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Deadly N.Y. crash spotlights safety loopholes for limousines



white limousine

A limousine crash over the weekend that killed 20 people has focused attention on rules governing the ungainly vehicles, which can be as long as 30 feet and are exempt from the crash standards that apply to new cars and trucks.

The white, stretch Ford Excursion limo lost control Saturday and barreled through a stop sign and slammed into an unoccupied SUV in Schoharie, New York, about 40 miles west of Albany. Among the dead were four sisters, two brothers and at least three young couples.

The driver wasn’t properly licensed and the limo had failed a state safety inspection last month and shouldn’t have been on the road, Governor Andrew Cuomo said, according to Associated Press. The state ordered the company, Prestige Limousine, shut down.

The National Transportation Safety Board will examine federal oversight of the limousine industry as part of its investigation into the crash, which is the deadliest U.S. transportation accident since 2009, Chairman Robert Sumwalt said.

“I think the fact that we have 20 fatalities in a single vehicle crash—18 plus two pedestrians—that in itself is enough to certainly get the attention of the National Transportation Safety Board,” Sumwalt said Monday in an interview.

Stretch limousines are often converted cars or SUVs. Lengthening the vehicles and adding new seating configurations can undercut the federally mandated safety features designed by the original manufacturer, according to crash-worthiness experts.

“Once you start modifying the vehicle, you pretty much undo all of that,” said Raul Arbelaez, vice president of the Insurance Institute for Highway Safety’s vehicle research center in Virginia. “When a vehicle is stretched, the main thing that’s taken into account is to make sure that it is structurally stable and roadworthy in order to carry the occupants and handle the load and be durable, not necessarily to withstand any crash forces.”

‘Frankenstein’ vehicles

The addition of several thousand pounds of additional frame and sheet metal from the longer body and the added weight of carrying more than a dozen passengers also puts far greater strain on a stretch limo’s brakes and tires than they were originally designed for, he said.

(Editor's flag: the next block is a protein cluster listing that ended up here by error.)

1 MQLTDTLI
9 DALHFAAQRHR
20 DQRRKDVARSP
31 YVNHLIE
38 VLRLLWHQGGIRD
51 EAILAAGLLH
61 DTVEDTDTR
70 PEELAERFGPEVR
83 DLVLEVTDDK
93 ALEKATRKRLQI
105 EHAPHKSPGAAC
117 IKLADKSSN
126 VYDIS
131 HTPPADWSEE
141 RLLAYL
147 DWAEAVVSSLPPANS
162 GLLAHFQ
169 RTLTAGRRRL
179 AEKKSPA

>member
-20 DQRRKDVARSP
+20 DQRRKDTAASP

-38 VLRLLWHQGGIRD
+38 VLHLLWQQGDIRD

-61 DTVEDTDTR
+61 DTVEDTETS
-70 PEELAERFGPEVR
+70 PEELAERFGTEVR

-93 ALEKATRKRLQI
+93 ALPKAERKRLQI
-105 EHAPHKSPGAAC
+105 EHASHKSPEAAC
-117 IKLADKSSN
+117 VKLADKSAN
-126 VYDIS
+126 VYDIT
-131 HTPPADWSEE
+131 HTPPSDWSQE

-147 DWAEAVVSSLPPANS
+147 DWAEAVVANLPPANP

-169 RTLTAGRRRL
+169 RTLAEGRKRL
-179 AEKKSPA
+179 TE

“There’s a bit of a Frankenstein approach, where a vehicle is chopped up and put back together with parts that were not originally designed for that vehicle,” said Deborah Hersman, president of the National Safety Council advocacy group and a former NTSB chair. “It’s clear that they don’t have the same safety design standards as those same vehicles had before they’re stretched or modified.”

The fatal crash highlights a number of shortcomings in such vehicles, including crash worthiness, seat belt use and the patchwork of state and federal regulations that provide inadequate oversight, Hersman said.

“This is an area where we clearly have a gap that needs to be addressed and it’s incumbent upon state policy makers and the feds to work together and address this,” she said.

Seat belts
The crash occurred at the Apple Barrel Country Store off a T-junction where two highways meet. A manager of the store said the limo was coming down the hill at “probably” 60 miles per hour, the New York Times reported.

One of the issues the NTSB agency will be looking at is the lack of a requirement in New York state that limo passengers wear seat belts, Sumwalt said. Investigators still hadn’t determined whether passengers were restrained as of Monday morning, he said.

Three years ago, after four women died and two others were seriously injured in a limo accident on Long Island, New York, Senator Chuck Schumer called for an investigation into federal safety standards.

“It’s clear that stretching a limo can put the wheels in motion for a terrible tragedy,” Schumer, a Democrat, said in a press release at the time. “All too often, stretched limousines lack basic safety protections, including not enough side impact air bags, rollover bars, appropriate exits and more.”

A similar safety issue arose in the 2014 crash that injured comic Tracy Morgan and killed his friend, comedian James McNair: the luxury limo van had been modified to block exit doors, which made it difficult to reach the victims.

Morgan was returning from a show on June 7, 2014, when a truck struck the limo from behind. It took emergency workers more than 30 minutes to remove the injured passengers, according to the NTSB.

There was only one side door in that limo’s passenger compartment, the NTSB found, and there were no regulations to prevent such modifications. The NTSB in 2015 called on the National Highway Transportation Safety Administration to adopt new regulations requiring at least two exits on such limos.